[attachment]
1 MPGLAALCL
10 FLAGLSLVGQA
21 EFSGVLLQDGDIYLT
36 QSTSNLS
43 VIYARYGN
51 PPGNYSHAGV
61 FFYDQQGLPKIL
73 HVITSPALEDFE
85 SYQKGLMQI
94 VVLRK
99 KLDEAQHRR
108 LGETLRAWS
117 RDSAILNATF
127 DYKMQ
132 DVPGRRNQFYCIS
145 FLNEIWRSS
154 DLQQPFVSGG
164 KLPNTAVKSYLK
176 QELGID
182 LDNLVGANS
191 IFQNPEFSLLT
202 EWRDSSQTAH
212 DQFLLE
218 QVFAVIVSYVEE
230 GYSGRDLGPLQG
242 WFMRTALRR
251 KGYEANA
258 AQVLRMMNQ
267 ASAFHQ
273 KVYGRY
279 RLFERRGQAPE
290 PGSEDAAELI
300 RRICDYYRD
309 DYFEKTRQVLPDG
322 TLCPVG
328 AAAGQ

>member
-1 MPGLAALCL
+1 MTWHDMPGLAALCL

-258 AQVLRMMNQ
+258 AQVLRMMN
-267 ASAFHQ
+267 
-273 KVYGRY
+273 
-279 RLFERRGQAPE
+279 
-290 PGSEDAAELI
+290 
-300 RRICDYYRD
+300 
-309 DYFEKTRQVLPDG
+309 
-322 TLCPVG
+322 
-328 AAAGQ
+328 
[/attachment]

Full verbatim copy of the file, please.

1 MPGLAALCL
10 FLAGLSLVGQA
21 EFSGVLLQDGDIYLT
36 QSTSNLS
43 VIYARYGN
51 PPGNYSHAGV
61 FFYDQQGLPKIL
73 HVITSPALEDFE
85 SYQKGLMQI
94 VVLRK
99 KLDEAQHRR
108 LGETLRAWS
117 RDSAILNATF
127 DYKMQ
132 DVPGRRNQFYCIS
145 FLNEIWRSS
154 DLQQPFVSGG
164 KLPNTAVKSYLK
176 QELGID
182 LDNLVGANS
191 IFQNPEFSLLT
202 EWRDSSQTAH
212 DQFLLE
218 QVFAVIVSYVEE
230 GYSGRDLGPLQG
242 WFMRTALRR
251 KGYEANA
258 AQVLRMMNQ
267 ASAFHQ
273 KVYGRY
279 RLFERRGQAPE
290 PGSEDAAELI
300 RRICDYYRD
309 DYFEKTRQVLPDG
322 TLCPVG
328 AAAGQ

>member
-1 MPGLAALCL
+1 MTWHDMPGLAALCL

-258 AQVLRMMNQ
+258 AQVLRMMN
-267 ASAFHQ
+267 
-273 KVYGRY
+273 
-279 RLFERRGQAPE
+279 
-290 PGSEDAAELI
+290 
-300 RRICDYYRD
+300 
-309 DYFEKTRQVLPDG
+309 
-322 TLCPVG
+322 
-328 AAAGQ
+328 